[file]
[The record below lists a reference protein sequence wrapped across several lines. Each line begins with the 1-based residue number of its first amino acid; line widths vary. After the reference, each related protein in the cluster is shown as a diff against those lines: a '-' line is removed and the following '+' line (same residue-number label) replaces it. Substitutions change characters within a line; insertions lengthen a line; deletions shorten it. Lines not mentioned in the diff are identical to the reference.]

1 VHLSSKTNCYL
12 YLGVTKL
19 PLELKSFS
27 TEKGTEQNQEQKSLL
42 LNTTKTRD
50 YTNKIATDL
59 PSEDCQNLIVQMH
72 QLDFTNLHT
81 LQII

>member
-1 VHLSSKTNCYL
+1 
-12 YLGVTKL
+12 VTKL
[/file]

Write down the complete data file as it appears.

[The record below lists a reference protein sequence wrapped across several lines. Each line begins with the 1-based residue number of its first amino acid; line widths vary. After the reference, each related protein in the cluster is shown as a diff against those lines: a '-' line is removed and the following '+' line (same residue-number label) replaces it. Substitutions change characters within a line; insertions lengthen a line; deletions shorten it. Lines not mentioned in the diff are identical to the reference.]

1 VHLSSKTNCYL
12 YLGVTKL
19 PLELKSFS
27 TEKGTEQNQEQKSLL
42 LNTTKTRD
50 YTNKIATDL
59 PSEDCQNLIVQMH
72 QLDFTNLHT
81 LQII

>member
-1 VHLSSKTNCYL
+1 
-12 YLGVTKL
+12 VTKL